Spring is a bit different here in Alaska. It’s not as early, for starters. Groundhog’s Day is no big deal for us because we know that we’ll have snow on the ground even into April or May. (These pictures, for example, were taken on April 4 last year.)
We even have our own word for spring. . . “Breakup,” because when spring finally arrives it is often first noticed on the rivers and lakes as the ice breaks up.
Generally, when it starts to snow (which could be as early as September or as late as November), we will have snow covering the ground all winter long. (Except for the major paved roads, which can be bare when the snow is piled on the sides of the road.) Just this week, the snow started melting enough that we could see dirt in a place or two. (But most of the world is still white, and it snowed again last night.)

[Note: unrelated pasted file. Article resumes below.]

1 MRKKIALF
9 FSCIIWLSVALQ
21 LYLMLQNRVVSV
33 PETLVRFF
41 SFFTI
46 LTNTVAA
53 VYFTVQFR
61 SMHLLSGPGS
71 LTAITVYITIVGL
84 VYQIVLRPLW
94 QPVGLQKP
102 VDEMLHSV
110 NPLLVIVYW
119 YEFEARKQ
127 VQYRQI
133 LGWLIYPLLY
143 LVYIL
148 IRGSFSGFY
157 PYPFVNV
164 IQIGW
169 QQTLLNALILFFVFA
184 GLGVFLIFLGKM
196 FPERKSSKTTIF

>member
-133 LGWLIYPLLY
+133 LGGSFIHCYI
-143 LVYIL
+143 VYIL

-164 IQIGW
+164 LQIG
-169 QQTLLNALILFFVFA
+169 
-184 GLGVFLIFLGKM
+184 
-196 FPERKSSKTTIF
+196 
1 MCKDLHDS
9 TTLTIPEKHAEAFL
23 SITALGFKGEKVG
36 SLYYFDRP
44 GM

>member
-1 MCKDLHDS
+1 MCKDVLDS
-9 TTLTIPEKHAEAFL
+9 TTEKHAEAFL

But when March comes around, the days are longer, the temperatures stay closer to the freezing point than to zero, and the sun actually feels warm again. It’s a wonderful thing! The snow starts to melt and then we can see . . .
dead grass and leaves all around. If you look closely, you can see little bits of new growth. Usually the snow melts so fast, and the ground thaws so slowly, that it can’t absorb all the water. This makes great mud puddles everywhere.
Last year, the boys liked playing outside. By April they were able to get their own snow gear on and they would play outside for quite a while, maybe an hour. They loved it! And I did too! 🙂
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